WEDNESDAY, Nov. 6, 2019 (HealthDay News) -- Weight-loss surgery has many benefits for obese patients, but it might not cut the cost of their overall health care, a new study finds.
Called bariatric surgery, these procedures help patients lose weight by restricting the size of the stomach, thus limiting how much someone can eat.
Surgery not only leads to significant weight loss, but also to better survival and better health. However, the cost of the operation and follow-up care can be expensive.
For the study, a team led by Dr. Matthew Maciejewski, of the Durham VA Medical Center and Duke University, compared more than 10 years of data on 2,500 obese Veterans Affairs (VA) patients who had bariatric surgery with about 7,500 VA obese patients who didn't.
The researchers found that patients who had surgery didn't have lower health care costs.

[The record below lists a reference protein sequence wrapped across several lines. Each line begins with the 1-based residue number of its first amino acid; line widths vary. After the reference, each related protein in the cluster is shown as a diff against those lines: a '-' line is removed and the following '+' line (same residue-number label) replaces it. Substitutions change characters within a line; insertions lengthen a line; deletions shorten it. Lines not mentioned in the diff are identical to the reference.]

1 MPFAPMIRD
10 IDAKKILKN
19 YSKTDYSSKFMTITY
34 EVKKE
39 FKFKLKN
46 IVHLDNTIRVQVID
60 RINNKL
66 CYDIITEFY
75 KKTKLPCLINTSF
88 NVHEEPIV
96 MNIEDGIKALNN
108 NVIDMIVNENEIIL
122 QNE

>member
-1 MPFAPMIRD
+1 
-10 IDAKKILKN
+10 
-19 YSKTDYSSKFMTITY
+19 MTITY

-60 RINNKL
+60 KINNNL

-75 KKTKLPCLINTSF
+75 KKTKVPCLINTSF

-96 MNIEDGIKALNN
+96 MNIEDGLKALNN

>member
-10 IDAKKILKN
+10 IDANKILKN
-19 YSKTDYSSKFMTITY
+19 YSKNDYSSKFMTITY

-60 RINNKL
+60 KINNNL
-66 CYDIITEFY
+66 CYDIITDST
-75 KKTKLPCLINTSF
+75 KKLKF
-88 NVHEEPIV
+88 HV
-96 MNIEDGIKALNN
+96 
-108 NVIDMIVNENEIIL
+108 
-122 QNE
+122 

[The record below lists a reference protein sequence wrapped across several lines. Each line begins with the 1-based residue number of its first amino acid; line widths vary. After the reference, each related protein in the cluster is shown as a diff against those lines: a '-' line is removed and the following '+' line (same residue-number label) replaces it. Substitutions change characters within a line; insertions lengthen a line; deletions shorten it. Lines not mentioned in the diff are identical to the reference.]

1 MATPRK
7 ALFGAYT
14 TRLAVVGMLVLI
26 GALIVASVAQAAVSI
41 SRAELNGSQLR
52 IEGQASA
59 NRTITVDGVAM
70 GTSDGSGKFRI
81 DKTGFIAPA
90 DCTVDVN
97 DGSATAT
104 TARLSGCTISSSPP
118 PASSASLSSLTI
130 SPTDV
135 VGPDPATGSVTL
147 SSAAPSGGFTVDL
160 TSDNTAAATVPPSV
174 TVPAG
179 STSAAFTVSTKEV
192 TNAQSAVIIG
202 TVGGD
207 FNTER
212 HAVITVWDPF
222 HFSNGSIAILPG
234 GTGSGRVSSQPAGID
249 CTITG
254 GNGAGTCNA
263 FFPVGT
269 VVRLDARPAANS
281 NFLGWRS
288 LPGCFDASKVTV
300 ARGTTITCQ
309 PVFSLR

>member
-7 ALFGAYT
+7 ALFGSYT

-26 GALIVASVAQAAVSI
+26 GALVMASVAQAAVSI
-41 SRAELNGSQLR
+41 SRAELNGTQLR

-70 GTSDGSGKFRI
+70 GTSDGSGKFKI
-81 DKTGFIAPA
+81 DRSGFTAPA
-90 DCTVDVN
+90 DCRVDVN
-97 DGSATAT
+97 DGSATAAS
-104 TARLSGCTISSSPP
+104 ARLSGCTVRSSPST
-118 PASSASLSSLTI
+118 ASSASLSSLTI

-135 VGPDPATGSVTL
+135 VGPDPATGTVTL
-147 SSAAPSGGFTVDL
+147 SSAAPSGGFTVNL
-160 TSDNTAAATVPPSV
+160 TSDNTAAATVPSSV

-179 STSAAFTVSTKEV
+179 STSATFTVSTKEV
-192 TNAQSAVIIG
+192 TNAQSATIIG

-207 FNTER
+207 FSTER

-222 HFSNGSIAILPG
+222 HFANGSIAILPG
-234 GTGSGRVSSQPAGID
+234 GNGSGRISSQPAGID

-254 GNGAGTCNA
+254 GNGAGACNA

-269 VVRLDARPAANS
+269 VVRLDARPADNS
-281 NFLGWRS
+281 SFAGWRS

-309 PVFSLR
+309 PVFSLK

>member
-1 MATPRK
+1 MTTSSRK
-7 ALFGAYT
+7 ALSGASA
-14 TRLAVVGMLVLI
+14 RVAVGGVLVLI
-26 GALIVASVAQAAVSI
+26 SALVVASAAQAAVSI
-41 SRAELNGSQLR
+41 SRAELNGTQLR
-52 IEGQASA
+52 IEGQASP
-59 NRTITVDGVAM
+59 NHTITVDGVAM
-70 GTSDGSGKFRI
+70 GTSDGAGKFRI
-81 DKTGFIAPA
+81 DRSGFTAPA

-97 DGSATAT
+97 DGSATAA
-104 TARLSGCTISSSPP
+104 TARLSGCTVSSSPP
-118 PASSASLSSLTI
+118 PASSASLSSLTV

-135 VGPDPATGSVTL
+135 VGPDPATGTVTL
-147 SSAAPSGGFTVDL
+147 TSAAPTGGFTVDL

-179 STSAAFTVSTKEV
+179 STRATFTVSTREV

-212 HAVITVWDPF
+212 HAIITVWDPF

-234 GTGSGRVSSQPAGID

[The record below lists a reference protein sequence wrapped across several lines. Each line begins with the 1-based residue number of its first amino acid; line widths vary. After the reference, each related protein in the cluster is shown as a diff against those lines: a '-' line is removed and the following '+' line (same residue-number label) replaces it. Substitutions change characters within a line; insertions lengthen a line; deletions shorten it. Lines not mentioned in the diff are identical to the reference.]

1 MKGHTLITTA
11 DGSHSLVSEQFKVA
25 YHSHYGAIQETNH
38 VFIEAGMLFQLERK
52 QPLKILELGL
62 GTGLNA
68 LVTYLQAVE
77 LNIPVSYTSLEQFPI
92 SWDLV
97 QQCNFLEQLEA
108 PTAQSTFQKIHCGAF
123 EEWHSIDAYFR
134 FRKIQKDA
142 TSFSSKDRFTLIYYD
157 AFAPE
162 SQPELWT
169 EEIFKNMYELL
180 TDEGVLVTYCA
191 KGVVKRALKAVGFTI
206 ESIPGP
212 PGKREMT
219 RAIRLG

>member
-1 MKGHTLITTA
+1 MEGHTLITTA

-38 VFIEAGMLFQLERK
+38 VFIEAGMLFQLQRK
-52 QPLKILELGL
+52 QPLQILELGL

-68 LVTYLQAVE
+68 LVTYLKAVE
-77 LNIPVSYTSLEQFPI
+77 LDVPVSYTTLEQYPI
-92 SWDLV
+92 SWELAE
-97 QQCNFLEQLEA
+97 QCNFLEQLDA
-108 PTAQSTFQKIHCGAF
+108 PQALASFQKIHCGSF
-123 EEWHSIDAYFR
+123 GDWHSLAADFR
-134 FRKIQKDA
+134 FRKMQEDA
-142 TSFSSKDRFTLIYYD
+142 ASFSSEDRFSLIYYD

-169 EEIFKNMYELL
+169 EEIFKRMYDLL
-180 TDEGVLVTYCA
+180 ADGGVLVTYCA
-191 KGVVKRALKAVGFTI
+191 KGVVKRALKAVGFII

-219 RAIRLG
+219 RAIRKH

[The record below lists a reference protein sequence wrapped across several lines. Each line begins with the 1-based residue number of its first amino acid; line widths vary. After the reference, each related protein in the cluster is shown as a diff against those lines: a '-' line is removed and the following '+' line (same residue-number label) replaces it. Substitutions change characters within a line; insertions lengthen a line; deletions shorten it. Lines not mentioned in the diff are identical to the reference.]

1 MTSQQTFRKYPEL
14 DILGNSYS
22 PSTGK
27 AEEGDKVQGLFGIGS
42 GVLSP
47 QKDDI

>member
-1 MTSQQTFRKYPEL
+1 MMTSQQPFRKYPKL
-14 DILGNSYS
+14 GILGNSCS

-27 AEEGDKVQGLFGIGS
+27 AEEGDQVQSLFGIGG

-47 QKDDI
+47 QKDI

In addition, the findings showed that patients who had surgery had higher costs in the six to 12 months before and in the first two years after surgery.
In the year before surgery, health care costs were $1,400 more for those who had surgery than for those who didn't. And in the six months after surgery, costs were $3,000 higher.
Costs gradually decreased over time, and by five to 10 years after surgery, costs were similar to those who hadn't had the operation, the researchers said in a VA news release.
The cost for drugs was lower among patients who had the surgery, but this was offset by higher outpatient expenses.
Moreover, health care costs for surgery patients never went below those of non-surgery patients.
The added cost of surgery may be due to treatment of complications of the operation, including nausea, vomiting and dehydration.
Bariatric surgery patients may also experience anemia and vitamin deficiencies that require treatment.
Other costs for surgical patients can include removing excess skin, and hip or knee replacement operations for osteoarthritis.
Also, conditions linked to obesity, such as diabetes, do not always go away after surgery and may require monitoring and follow-up.
Overall, these findings suggest that bariatric surgery improves overall health and quality of life, but doesn't save money.
The report was published online Oct. 30 in JAMA Surgery.
For more on bariatric surgery, head to the American Society for Metabolic and Bariatric Surgery.
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